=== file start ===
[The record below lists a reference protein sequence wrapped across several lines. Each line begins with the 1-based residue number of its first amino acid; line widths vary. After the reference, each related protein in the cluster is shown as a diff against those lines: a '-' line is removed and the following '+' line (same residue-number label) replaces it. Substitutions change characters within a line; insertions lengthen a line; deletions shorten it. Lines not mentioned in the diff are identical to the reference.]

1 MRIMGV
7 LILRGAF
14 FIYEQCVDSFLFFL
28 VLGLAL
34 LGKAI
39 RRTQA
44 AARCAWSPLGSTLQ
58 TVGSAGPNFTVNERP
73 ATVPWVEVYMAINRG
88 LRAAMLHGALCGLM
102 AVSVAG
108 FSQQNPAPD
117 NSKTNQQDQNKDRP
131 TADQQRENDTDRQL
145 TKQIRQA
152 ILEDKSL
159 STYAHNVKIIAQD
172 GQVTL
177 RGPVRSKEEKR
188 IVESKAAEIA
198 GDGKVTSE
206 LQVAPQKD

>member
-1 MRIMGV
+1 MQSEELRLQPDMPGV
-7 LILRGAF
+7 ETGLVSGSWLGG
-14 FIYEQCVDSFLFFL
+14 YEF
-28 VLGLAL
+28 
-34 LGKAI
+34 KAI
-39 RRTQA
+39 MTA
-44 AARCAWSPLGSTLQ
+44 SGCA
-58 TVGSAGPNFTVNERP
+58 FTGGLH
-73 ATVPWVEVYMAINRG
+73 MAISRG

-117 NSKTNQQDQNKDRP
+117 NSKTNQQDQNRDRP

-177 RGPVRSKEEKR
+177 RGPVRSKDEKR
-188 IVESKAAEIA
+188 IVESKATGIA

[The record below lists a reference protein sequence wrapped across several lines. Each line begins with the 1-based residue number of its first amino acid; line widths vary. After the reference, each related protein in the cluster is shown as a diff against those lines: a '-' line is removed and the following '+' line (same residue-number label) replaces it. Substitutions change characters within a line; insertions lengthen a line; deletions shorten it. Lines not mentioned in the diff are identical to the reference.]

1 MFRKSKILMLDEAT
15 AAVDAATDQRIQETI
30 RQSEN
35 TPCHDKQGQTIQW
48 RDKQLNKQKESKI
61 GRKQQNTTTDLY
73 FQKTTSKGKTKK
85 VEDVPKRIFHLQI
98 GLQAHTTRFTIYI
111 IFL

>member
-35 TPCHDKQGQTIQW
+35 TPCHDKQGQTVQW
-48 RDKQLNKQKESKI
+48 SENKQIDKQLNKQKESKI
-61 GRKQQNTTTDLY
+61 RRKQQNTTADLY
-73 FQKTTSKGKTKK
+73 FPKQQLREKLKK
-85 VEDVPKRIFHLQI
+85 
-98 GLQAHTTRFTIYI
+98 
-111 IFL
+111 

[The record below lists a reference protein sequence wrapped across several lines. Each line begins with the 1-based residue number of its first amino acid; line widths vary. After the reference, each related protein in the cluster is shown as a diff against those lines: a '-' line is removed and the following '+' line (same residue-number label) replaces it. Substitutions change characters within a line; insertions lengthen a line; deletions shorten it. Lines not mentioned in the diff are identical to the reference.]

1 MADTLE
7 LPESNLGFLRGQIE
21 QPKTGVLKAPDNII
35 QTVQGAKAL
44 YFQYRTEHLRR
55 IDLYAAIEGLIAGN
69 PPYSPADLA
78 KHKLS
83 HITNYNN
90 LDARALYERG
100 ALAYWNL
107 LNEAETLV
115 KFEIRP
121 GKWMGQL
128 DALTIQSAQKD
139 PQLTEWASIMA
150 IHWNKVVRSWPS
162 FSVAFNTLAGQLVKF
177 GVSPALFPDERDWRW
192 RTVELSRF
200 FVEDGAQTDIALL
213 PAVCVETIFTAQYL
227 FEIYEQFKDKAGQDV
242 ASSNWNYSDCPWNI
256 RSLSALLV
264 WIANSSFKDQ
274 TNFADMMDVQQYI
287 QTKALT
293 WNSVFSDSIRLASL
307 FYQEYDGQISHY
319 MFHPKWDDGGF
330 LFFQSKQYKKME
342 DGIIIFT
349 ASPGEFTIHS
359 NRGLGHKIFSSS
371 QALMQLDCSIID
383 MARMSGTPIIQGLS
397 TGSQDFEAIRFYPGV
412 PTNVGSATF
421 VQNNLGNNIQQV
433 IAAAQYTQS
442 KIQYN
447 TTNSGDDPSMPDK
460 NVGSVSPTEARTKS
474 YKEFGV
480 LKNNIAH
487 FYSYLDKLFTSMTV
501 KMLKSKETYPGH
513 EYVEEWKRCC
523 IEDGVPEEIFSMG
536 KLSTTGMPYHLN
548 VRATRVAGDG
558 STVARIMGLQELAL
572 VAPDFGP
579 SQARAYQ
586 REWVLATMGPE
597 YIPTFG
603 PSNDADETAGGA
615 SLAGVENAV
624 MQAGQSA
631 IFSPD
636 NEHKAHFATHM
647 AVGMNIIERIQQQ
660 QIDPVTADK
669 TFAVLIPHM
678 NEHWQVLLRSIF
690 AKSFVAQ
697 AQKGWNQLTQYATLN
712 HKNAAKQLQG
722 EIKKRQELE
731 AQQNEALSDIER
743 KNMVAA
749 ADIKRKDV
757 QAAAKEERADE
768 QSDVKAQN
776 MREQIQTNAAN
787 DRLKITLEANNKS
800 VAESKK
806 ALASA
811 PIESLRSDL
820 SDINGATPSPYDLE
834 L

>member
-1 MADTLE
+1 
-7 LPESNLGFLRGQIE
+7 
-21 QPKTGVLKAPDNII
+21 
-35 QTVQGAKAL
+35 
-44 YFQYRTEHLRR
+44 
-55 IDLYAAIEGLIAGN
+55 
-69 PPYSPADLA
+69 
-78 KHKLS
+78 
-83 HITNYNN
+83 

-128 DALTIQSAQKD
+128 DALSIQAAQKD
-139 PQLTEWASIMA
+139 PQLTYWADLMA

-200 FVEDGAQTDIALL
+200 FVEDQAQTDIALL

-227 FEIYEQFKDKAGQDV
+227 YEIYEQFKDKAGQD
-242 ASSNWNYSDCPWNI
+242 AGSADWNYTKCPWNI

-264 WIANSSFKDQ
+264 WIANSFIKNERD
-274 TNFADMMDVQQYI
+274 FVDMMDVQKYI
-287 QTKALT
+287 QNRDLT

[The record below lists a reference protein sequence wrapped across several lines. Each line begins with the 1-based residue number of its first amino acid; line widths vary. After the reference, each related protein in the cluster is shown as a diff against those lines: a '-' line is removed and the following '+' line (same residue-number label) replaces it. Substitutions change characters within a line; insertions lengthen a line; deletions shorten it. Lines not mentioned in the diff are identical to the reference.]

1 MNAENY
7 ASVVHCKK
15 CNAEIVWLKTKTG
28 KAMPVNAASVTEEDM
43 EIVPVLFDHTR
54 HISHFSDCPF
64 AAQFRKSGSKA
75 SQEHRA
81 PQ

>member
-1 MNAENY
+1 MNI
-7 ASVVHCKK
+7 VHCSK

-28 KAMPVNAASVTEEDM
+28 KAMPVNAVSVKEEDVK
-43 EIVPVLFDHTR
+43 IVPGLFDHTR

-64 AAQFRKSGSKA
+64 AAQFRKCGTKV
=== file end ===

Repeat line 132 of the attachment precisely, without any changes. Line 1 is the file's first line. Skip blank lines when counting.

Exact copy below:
597 YIPTFG